Improving at jazz improvisation is a process. It’s an interesting process because it’s both static and dynamic. It’s dynamic in the sense that it constantly involves bringing new ideas, material, and concepts into your playing, keeping you excited, motivated, and passionate about your own playing. And it’s static in the sense that you have to stay with things long enough for them to sink into your subconscious, having the capacity to creatively utilize them in the future.
There are two contrasting mindsets while learning jazz improvisation, and to improve quickly, you’ll want to make use of both of them simultaneously.
You know you’re a reviewer if you’re bored with your playing and feel like you’re in a rut. These symptoms indicate that at one point you learned a set amount of information and then stopped expanding your knowledge-base, hence, you’re bored with the same old lines you’re playing.
Most people tend to be reviewers. It has to do with our comfort zone. As we learn something new, our learning curve is straight up and we make giant leaps in progress very rapidly. Then, gradually, our progress slows, until it comes to a screeching halt.
At this point, we practice what we’re good at and ignore the aspects of our playing that need work. Consequently, we’re in a constant state of review. You’d think that the material we review would get more and more solid, but in this completely static mode, our lines and concepts actually get worse. Why is this?
Because our passion goes out the window, we become less and less excited about the stuff we’re playing day in and day out. This attitude translates to everything we play, making it sound dull and boring.
Conversely, if you’re constantly learning new things, feel fairly excited about the music, but when you go to play you don’t feel like you’ve made any progress, chances are you’re a mover.
Movers love learning new things. Actually, it’s not really learning at all; it’s more of a vague understanding, with little or no idea of how to implement the information. A mover is like the kid who wants to know how every magic trick is done, but doesn’t care to ever learn how to actually do it themselves. And then once they are told the secret to the magic trick, they dismiss it as obvious, wanting to know how to do another.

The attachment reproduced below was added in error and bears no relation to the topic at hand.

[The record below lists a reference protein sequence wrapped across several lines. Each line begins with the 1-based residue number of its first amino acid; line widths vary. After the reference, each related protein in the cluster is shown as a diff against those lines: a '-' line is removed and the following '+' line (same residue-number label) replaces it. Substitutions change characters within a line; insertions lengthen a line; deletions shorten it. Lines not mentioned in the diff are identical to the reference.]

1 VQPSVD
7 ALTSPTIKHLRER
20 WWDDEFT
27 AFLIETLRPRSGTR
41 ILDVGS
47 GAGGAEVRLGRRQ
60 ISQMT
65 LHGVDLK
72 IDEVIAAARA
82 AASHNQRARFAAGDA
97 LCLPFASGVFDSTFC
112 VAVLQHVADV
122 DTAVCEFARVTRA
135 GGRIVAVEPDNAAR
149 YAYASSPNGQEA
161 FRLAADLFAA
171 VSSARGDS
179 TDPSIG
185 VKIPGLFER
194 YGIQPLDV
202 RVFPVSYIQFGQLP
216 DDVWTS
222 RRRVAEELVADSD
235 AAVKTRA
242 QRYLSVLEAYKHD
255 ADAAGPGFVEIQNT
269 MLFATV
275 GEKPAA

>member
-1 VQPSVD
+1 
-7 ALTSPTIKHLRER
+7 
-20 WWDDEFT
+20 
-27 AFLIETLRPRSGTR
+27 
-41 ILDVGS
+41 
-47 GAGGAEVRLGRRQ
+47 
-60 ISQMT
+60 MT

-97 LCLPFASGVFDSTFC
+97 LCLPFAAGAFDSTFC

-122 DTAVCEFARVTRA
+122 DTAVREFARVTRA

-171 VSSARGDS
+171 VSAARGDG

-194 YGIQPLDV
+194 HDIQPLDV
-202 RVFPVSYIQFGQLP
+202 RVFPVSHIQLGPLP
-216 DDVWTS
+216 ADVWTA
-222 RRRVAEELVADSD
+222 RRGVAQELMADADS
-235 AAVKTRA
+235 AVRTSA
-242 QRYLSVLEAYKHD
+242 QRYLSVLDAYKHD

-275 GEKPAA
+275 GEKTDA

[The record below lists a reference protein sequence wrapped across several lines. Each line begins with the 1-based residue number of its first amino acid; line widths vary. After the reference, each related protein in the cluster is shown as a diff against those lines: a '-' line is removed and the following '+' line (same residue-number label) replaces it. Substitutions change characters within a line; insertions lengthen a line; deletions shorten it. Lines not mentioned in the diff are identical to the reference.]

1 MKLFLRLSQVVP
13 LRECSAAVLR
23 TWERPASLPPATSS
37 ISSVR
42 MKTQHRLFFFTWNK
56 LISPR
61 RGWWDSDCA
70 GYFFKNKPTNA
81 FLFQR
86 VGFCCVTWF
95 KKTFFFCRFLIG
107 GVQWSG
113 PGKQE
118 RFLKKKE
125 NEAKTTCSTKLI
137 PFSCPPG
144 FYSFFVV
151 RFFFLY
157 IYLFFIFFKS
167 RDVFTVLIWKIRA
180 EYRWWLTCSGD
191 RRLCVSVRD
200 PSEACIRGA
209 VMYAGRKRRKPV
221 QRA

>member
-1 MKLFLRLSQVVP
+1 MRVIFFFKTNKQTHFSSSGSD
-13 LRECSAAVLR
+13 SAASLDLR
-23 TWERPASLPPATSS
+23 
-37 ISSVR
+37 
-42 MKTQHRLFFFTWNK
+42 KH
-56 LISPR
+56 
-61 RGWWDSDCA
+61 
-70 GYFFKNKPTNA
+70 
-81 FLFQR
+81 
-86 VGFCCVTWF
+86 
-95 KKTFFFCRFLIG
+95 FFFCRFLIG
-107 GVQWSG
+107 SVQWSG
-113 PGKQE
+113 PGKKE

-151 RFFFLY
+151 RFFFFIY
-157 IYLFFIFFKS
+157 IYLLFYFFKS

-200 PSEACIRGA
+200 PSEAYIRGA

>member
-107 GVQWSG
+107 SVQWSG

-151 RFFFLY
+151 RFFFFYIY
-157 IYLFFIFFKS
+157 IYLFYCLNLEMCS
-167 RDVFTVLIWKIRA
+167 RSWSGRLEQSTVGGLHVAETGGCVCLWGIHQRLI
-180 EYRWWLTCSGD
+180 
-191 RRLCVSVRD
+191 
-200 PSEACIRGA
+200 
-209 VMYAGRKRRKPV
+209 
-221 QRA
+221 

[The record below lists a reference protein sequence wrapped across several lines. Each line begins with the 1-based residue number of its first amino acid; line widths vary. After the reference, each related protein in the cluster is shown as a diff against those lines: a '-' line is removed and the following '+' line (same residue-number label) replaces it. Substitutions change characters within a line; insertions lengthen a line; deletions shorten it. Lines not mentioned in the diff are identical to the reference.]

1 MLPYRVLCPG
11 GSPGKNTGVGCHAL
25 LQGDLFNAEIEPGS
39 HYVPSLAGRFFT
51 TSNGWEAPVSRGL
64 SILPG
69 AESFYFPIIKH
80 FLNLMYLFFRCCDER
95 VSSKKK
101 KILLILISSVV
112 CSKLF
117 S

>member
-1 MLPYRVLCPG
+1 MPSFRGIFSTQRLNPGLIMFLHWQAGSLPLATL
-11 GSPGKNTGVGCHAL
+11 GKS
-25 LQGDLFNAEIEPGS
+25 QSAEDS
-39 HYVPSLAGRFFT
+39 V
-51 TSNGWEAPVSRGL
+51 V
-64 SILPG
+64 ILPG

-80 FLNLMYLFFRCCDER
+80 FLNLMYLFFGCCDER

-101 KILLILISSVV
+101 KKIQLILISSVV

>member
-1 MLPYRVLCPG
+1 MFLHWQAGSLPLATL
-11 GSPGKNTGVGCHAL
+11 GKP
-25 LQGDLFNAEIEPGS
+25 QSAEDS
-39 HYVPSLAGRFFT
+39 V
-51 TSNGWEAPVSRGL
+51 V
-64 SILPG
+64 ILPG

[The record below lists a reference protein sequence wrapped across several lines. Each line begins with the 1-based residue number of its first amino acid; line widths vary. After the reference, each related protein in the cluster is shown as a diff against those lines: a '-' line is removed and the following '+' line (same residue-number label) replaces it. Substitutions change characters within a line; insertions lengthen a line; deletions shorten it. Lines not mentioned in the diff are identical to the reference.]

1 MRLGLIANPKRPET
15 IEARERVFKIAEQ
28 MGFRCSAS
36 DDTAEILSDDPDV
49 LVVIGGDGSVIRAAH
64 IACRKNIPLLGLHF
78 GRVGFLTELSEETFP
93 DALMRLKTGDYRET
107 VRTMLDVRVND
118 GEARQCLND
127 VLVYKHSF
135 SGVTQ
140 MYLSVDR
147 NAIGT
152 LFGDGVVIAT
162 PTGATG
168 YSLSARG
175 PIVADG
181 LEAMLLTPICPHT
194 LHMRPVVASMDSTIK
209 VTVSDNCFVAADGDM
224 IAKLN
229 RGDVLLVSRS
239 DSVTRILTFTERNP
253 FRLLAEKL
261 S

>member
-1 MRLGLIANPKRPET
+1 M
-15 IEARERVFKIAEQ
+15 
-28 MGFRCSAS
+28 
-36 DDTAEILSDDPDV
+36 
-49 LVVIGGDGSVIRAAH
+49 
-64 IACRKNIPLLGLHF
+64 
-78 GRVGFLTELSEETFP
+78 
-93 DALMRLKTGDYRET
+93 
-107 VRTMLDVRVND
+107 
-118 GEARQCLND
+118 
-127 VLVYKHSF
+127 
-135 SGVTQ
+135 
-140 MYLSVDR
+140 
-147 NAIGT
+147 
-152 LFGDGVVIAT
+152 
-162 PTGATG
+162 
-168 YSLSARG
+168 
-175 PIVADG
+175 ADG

They repeat this behavior over and over, desiring to know a trick, finding the technique, dismissing it as obvious, and moving onto another, all the while never learning to perform a single trick.
In jazz improvisation, movers hear something they like and they immediately want to know what they’re hearing, so they rush to figure it out. They may transcribe it, but because they are in such a hurry to know what it is, they’ll look around for a transcription first. Once they find the excerpt, they’ll play it a few times and celebrate, feeling like they own that knowledge. Then they’ll move on to another line in a similar manner.
Moving and reviewing
The approaches of the movers and reviewers are both partially correct. It is essential to review things to get them operating at a higher and higher level. And it’s essential to keep moving past the things you learn, introducing new material into your concept.
Here’s a diagram depicting where you want to be:
It sounds simple, but it takes conscious planning to approach your practice like this. What you want to end up with is splitting your practice between reviewing things and adding things. The precise ratio of your practice between reviewing and adding is up to you.
It’s a feel thing. If you’re feeling stagnant, start to add some new ideas, or if you can barely remember what you were practicing yesterday, go into review mode. The key is to keep a healthy balance between the two, constantly moving forward, while at the same time, strengthening anything and everything you’ve ever practiced.
Get creative with the way you strengthen this old material. Don’t just play it the same way you’ve always played it. It’s like strength training. If you don’t mix up the exercises you do in strength training, your body gets used to them and you stop building as much muscle as you could be.
So in review mode, take a phrase that you’ve previously worked on and start to increase the tempo while keeping full control. Work on smoothing out the line in any difficult keys to the point you don’t have to think. Try moving the line to the extreme registers of the horn; this is a great way to start building up the altissimo register on the saxophone. Do anything you can to become more fluid with the material. That’s the goal of this review mode.
And when you’re in the adding mode of a mover, take your time. The idea is to gently introduce yourself to a new concept or line, knowing full well that in a few days, the new material will go into review mode. When you know that you’re going to constantly review something you’re working on, you feel a lot less frantic and desperate. You know that the goal is to get it into your long-term memory, not your short-term; you understand that this takes time and you’re okay with this.
It looks like this:
If for instance you’re in review mode, eventually boredom sets in and you transition to adding mode. When forgetfulness manifests in the form of not recalling something in an instant, you make your way back over to review mode.
Practice is an ongoing journey through this cycle. Hopefully after reading this article you have a little more understanding of this cycle. With this understanding you should have a good idea of how to review things and move forward simultaneously, resulting in greater efficiency and faster improvement. Keep note of where you lie on the mover-reviewer spectrum. You know where you want to be.